Adaptation to global warming consists of initiatives and measures to reduce the vulnerability of natural and human systems against actual or expected climate change effects.[1] This is in distinction to the mitigation of global warming.

According to the former Chief Scientific Adviser to the UK Government David King, it is very likely that adaptation to global warming is inevitable as "it is unlikely that levels of greenhouse gases can be kept low enough to avoid a projected temperature rise of 2 °C"[2].

Effects of global warmingEdit

Main article: Effects of global warming

The projected effects for the environment and for human life are numerous and varied. The main effect is an increasing global average temperature. This causes a variety of secondary effects, namely, changes in patterns of precipitation, rising sea levels, altered patterns of agriculture, increased extreme weather and extreme weather events, the expansion of the range of tropical diseases, the opening of new trade routes.

Potential effects include sea level rise of 110 to 770 mm (0.36 to 2.5 feet) between 1990 and 2100, repercussions to agriculture, possible slowing of the thermohaline circulation, reductions in the ozone layer, increased intensity and frequency of extreme weather events, lowering of ocean pH, and the spread of diseases such as malaria and dengue fever.

A summary of probable effects and recent understanding can be found in the report made for the IPCC Third Assessment Report by Working Group II.[3] The more recent contribution of Working Group II detailing the impacts of global warming for the IPCC Fourth Assessment Report has been summarized for policymakers.[4]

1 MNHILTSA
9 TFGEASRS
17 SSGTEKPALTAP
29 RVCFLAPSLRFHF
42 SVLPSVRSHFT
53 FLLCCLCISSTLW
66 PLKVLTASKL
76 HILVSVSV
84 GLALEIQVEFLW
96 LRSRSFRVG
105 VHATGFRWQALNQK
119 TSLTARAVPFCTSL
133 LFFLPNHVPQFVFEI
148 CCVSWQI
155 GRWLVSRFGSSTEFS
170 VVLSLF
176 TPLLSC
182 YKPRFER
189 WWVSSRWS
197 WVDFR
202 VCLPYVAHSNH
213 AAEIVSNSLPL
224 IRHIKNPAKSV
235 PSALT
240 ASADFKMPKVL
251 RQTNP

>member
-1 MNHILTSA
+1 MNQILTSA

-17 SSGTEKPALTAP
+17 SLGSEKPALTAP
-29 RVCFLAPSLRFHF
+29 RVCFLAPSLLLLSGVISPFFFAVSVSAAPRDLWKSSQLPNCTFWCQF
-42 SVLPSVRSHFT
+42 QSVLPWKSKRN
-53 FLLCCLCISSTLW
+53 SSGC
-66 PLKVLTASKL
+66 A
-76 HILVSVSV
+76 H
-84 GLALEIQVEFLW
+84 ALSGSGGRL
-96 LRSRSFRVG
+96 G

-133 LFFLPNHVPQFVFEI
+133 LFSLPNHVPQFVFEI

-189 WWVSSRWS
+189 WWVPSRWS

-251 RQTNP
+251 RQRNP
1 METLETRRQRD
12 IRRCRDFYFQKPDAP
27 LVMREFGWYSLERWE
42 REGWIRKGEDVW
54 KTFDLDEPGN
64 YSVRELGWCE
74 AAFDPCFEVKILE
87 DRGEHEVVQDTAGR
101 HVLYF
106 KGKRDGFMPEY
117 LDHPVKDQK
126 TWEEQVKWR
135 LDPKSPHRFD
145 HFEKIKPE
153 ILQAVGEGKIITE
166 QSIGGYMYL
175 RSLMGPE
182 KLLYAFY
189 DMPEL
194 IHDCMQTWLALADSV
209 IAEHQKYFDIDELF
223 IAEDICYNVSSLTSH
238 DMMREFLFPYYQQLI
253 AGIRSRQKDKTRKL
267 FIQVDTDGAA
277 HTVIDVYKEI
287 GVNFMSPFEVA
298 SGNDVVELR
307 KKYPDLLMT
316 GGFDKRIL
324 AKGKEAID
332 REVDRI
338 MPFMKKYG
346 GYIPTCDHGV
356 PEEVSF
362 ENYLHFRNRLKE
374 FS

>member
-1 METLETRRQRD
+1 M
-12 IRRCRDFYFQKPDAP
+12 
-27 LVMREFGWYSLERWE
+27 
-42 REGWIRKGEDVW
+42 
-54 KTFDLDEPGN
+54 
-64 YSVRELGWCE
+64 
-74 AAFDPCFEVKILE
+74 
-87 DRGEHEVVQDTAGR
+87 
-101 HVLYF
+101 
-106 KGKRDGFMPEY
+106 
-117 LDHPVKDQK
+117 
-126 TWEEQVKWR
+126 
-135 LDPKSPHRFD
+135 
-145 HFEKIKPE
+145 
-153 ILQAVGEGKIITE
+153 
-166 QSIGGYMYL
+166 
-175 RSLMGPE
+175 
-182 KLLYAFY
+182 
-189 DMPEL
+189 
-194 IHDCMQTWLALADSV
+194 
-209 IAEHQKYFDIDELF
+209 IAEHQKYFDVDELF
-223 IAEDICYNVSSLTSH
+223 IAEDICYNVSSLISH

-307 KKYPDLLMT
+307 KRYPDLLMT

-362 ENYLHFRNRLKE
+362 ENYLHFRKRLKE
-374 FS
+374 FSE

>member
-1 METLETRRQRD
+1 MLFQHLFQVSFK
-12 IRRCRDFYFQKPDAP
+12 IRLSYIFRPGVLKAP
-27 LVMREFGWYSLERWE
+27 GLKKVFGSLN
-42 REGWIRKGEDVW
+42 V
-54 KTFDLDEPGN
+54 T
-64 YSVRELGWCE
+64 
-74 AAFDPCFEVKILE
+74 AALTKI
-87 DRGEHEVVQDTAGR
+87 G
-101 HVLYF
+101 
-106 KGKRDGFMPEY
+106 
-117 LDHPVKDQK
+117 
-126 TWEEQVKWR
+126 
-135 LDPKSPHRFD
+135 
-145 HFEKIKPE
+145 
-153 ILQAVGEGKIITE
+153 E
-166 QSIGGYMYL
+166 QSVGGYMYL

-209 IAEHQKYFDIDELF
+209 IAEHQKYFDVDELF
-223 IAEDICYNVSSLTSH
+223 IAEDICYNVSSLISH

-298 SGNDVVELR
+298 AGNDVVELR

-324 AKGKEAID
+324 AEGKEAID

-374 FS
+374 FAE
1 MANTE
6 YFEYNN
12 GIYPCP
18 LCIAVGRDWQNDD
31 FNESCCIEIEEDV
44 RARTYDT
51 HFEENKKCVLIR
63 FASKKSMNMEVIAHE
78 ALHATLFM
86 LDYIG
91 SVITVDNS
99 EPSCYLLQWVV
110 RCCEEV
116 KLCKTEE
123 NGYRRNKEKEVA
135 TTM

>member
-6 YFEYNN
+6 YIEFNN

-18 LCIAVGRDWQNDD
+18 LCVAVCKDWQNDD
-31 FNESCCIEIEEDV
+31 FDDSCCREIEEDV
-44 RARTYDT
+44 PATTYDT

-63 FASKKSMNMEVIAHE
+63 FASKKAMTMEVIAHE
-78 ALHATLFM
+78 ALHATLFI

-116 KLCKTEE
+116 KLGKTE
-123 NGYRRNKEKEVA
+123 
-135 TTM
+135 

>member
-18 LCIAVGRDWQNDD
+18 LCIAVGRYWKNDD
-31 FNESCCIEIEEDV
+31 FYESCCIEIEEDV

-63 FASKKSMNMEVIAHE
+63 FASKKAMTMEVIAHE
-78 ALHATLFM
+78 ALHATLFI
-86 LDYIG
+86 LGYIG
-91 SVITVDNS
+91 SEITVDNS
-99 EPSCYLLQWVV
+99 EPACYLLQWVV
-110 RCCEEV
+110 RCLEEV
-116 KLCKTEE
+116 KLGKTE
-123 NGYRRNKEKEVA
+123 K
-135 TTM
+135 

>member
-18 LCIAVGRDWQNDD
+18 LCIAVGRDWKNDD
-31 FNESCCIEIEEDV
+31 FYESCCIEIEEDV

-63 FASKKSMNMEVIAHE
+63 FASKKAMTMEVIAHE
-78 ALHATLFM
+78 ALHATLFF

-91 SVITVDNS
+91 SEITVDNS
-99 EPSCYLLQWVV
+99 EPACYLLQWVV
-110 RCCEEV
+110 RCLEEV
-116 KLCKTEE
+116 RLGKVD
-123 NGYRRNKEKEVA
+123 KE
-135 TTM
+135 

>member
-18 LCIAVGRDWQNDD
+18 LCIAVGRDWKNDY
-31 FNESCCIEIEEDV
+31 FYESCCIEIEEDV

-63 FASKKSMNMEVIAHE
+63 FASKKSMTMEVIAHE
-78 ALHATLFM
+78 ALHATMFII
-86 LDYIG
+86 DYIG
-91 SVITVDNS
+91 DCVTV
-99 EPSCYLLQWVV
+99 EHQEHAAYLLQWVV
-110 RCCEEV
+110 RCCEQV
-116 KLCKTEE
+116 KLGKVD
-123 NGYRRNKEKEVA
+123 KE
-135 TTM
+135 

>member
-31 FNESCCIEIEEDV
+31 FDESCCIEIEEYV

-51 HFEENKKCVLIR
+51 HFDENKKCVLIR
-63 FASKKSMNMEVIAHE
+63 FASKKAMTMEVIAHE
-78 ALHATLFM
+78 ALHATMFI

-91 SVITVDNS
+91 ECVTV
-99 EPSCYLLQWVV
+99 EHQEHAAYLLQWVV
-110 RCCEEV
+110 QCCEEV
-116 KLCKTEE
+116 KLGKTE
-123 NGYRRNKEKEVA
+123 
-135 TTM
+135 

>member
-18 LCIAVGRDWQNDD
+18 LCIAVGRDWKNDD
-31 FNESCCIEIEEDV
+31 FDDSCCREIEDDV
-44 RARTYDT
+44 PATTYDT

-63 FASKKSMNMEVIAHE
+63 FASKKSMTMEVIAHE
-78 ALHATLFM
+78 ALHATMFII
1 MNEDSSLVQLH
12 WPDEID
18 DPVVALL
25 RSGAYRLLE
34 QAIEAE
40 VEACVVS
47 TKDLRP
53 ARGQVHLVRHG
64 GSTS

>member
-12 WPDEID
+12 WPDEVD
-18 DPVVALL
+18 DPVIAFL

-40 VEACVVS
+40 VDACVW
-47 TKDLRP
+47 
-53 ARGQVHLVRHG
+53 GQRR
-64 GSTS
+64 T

Necessity for adaptationEdit

National Academy of SciencesEdit

One prominent attempt to broach adaptation was a 1991 report by the American National Academy of Sciences, "Policy Implications of Greenhouse Warming." The National Academy report cautioned that agricultural adaptation will be essential in a greenhouse world.[5]

IPCC Working Group IIEdit

IPCC Working Group II argues that mitigation and adaptation should be complementary components of a response strategy to global warming. Their report makes the following observations:

  1. Adaptation is a necessary strategy at all scales to complement climate change mitigation efforts.
  2. Those with the least resources have the least capacity to adapt and are the most vulnerable
  3. Adaptation, sustainable development, and enhancement of equity can be mutually reinforcing.[6]

Adaptation is a necessary strategyEdit

Because of the current and projected climate disruption precipitated by high levels of greenhouse gas emissions by the industrialized nations, adaptation is a necessary strategy at all scales to complement climate change mitigation efforts because we cannot be sure that all climate change can be mitigated. And indeed the odds are quite high that in the long run more warming is inevitable, given the geologic evidence of the past's most similar glacial / interglacial cycle which happened about 400,000 years ago. That similarity being determined by degree of the elliptic shape of the earth's orbit and how close the Sun is when the most land, that is the northern hemisphere, is being warmed by it.